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Priorities for the ‘New Normal’: Lessons from lockdown research
August 12, 2020 @ 10:00 am - 12:00 pmFree
An online seminar and discussion to share lessons learned from academic and third sector research undertaken in lockdown to influence change.
There has been a flurry of research activity in both the academic and third sector during the COVID-19 lockdown period to understand the ways in which this crisis has exacerbated previous challenges and created new ones.
Many third sector organisations have adapted their service delivery, evidence gathering, and evaluation processes to capture and disseminate timely information about their clients and communities to the public and to policymakers. Academic research has also responded by mobilising teams to gather new evidence.
At the heart of these activities has been the experiences and voices of people, communities and service providers facing these challenges head on. As we move out of the lockdown phase and into a recovery, or ‘the new normal’, it is vital that these voices stay central to any future decisions taken by policymakers and practitioners.
In this seminar we will bring together academics and third sector organisations who have gathered evidence in the lockdown period to share and reflect on their findings, with an aim to develop key recommendations for all levels of government in the next phase.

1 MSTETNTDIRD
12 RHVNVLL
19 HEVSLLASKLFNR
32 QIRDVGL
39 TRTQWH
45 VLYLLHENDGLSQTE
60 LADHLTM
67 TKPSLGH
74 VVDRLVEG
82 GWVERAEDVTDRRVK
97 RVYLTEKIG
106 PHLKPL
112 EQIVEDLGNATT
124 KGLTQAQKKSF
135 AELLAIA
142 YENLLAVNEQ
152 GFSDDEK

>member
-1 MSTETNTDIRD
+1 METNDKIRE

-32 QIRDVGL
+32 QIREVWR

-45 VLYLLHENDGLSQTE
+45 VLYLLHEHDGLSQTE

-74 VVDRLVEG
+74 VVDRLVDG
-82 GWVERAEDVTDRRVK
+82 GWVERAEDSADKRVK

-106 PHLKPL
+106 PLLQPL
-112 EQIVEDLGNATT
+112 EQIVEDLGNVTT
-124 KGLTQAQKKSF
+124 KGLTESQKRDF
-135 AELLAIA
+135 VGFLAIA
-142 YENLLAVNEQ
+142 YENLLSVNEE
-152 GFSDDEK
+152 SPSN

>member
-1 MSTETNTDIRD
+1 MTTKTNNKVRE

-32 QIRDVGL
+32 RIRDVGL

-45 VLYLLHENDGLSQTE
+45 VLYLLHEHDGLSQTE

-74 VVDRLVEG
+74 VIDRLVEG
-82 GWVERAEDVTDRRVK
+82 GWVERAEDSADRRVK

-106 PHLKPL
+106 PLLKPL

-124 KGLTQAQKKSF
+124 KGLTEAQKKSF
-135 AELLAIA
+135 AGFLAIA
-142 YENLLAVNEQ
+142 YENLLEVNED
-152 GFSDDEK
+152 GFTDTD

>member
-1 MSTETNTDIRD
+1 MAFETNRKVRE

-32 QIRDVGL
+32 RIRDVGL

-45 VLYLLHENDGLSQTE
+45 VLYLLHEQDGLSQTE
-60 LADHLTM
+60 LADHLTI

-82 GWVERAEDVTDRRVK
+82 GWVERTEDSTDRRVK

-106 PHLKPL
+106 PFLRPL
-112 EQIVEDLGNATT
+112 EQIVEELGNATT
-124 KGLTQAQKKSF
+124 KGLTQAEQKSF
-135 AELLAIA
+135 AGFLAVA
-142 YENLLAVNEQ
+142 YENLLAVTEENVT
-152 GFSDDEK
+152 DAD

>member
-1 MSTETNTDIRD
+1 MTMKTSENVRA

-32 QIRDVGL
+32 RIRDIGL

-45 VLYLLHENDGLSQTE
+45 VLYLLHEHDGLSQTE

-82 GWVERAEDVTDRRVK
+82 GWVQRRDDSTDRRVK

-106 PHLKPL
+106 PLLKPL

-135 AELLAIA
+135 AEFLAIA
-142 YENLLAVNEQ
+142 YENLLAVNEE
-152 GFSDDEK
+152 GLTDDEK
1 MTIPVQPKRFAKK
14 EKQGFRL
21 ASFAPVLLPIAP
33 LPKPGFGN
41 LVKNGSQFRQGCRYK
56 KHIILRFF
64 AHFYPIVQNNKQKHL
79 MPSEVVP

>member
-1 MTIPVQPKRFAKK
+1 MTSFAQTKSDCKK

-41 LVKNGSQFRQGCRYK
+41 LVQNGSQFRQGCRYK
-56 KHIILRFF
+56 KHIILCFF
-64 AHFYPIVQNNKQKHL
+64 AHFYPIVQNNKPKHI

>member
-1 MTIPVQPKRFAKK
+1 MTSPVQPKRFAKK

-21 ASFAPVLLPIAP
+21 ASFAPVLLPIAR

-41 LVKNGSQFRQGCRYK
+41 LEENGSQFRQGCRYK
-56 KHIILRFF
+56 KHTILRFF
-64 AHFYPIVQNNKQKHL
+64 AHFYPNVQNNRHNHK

This event, a collaboration from Policy Scotland and Scotland’s Third Sector Research Forum, welcomes participants from academia, the third sector and government to this event.
About this seminar
This two hour seminar and discussion will share findings, reflections and recommendations from three academic research teams and three third sector organisations who have carried out research in the lockdown period. These short presentations will provide the basis for small group discussions.
Academic teams from the University of Glasgow (Children’s Neighbourhoods Scotland) and the University of Aberdeen will share their work understanding the needs of vulnerable communities in urban and rural contexts and findings from the Lockdown Lore collection project.
Two small group discussion periods will allow other participants from the third sector and academia to share their research findings and reflect on this work. Both the small and large groups will also work together to create recommendations for local authority and/or national government in the ‘new normal’, with a focus on ways to embed the voices of communities in programmes, processes, and policies in the recovery phase.
Bring your evidence, experience, and voice to this discussion — we look forward to seeing you on screen.